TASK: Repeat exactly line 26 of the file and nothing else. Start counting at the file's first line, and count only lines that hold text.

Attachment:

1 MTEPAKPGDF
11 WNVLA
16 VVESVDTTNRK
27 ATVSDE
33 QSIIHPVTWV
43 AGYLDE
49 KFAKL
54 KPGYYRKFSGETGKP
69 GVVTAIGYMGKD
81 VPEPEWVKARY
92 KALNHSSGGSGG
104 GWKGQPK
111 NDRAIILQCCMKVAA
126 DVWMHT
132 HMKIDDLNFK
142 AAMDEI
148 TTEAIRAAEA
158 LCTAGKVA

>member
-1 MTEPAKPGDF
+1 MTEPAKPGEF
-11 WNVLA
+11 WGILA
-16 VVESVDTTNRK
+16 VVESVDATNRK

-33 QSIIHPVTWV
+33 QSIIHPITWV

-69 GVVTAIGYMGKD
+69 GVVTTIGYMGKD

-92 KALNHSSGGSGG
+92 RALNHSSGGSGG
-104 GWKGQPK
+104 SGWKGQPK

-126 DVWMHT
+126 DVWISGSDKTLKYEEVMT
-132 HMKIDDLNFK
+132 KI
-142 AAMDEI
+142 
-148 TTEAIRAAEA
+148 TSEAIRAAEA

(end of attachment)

-33 QSIIHPVTWV